Judge Chris Lanese talks with attorneys during a scheduling hearing in Thurston County Superior Court in Olympia, Wash., for a lawsuit against the Washington Legislature brought by a coalition of news organizations, and led by The Associated Press, on Friday, Oct. 6, 2017. The suit challenges lawmakers' claim that the state's public records law excludes them from stricter disclosure rules that apply to other elected officials and agencies. Ted S. Warren AP Photo
Judge Chris Lanese talks with attorneys during a scheduling hearing in Thurston County Superior Court in Olympia, Wash., for a lawsuit against the Washington Legislature brought by a coalition of news organizations, and led by The Associated Press, on Friday, Oct. 6, 2017. The suit challenges lawmakers' claim that the state's public records law excludes them from stricter disclosure rules that apply to other elected officials and agencies. Ted S. Warren AP Photo

National Business

First hearing in public records lawsuit against Legislature

Associated Press

October 06, 2017 6:14 PM

OLYMPIA, Wash.

An initial hearing Friday on a public records lawsuit filed against the Washington state Legislature by a coalition of news organizations established some ground rules moving forward, but a date for arguments won't be set for a few more days.

The brief scheduling conference was held before Thurston County Superior Court Judge Chris Lanese, who, with agreement from attorneys from both sides, said that the focus on the cross motions in the coming weeks should focus on the overarching legal argument of whether the Legislature is subject to the state's public records act.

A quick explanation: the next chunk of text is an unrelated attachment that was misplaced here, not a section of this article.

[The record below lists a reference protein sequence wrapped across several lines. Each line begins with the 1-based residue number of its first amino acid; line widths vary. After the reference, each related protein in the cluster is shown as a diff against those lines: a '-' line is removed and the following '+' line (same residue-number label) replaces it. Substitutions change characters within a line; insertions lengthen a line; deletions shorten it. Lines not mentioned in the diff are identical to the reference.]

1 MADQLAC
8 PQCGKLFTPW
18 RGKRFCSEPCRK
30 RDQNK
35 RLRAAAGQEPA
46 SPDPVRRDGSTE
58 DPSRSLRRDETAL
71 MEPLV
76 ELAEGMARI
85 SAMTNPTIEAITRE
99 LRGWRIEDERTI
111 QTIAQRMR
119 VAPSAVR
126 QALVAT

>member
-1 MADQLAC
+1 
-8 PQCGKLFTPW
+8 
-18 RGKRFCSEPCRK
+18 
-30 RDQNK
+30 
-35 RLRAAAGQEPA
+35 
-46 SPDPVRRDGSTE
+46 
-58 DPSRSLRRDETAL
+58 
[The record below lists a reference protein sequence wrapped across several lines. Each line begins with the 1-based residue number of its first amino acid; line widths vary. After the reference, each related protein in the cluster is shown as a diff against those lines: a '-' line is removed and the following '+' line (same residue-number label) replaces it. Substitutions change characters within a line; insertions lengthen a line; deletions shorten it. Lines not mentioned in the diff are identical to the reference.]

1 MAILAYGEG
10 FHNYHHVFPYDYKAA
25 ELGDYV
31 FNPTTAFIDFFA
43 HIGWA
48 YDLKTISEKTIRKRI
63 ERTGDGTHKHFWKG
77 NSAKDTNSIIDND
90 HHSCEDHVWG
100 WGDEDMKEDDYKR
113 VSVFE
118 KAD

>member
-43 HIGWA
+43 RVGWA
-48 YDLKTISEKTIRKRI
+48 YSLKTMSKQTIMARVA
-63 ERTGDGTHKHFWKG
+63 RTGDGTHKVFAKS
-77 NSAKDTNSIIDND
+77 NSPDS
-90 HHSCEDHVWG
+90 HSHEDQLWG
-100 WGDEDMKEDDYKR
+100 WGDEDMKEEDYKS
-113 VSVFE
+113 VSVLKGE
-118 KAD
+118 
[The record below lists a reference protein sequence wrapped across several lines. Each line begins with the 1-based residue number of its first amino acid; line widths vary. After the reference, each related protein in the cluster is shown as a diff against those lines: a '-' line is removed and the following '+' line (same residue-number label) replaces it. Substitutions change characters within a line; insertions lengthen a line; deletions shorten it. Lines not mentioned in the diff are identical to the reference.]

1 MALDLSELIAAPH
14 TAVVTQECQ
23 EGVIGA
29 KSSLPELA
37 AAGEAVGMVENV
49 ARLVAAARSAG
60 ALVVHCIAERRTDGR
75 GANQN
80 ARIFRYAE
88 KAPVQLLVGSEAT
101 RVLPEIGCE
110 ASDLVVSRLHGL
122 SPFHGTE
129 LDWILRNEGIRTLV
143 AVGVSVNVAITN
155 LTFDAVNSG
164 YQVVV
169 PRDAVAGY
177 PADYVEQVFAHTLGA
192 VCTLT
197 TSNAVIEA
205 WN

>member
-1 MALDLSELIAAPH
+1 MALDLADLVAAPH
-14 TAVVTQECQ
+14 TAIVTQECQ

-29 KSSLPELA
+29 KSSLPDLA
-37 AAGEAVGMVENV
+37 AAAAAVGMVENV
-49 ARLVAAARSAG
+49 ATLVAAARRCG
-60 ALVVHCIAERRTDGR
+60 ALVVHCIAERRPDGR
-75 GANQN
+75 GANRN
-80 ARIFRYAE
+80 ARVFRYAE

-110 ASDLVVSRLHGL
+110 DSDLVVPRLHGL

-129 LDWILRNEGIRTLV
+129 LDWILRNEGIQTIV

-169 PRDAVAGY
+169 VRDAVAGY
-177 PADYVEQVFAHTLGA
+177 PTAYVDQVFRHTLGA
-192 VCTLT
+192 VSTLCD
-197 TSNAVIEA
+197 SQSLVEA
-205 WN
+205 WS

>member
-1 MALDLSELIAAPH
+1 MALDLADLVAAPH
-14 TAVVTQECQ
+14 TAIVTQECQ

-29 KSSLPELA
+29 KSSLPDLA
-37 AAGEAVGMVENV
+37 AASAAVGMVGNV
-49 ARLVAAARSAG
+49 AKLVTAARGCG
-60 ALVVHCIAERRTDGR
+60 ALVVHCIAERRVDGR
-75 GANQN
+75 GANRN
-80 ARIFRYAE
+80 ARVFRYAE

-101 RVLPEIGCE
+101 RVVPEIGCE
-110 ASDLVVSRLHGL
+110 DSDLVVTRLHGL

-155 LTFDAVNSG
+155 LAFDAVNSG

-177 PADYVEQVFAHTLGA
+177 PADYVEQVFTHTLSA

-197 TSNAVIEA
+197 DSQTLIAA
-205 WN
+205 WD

Lanese acknowledged that the case is expected to be resolved in higher courts, as whichever side loses is almost certain to appeal.

"I'm very unlikely to be the last destination for this case," he said.

The news coalition, led by The Associated Press, is challenging state lawmakers' assertion that they are excluded from stricter disclosure rules that apply to other elected officials and agencies.

The Legislature has hired two outside firms to represent it in the case: Seattle-based Pacifica Law Group, which has assigned three attorneys to the case, including Gov. Jay Inslee's former counsel, Nick Brown, and Olympia-based Bean, Gentry, Wheeler & Peternell, which has assigned former state Supreme Court Chief Justice Gerry Alexander.

The lawsuit focuses on how the Washington Legislature interprets a 1995 revision to a 1971 definition of legislative records. Lawyers for the House and Senate regularly cite that change as a reason to withhold records, arguing that most lawmaker records — including calendars and text messages — are not considered public.

That is despite voters overwhelmingly passing an initiative in 1972 that affirmed the public's right to "full access to public records so as to assure continuing public confidence in fairness of elections and governmental processes, and so as to assure that the public interest will be fully protected."

Besides AP, the groups involved in the lawsuit are: public radio's Northwest News Network, KING-TV, KIRO 7, Allied Daily Newspapers of Washington, The Spokesman-Review, the Washington Newspaper Publishers Association, Sound Publishing, Tacoma News Inc. and The Seattle Times.

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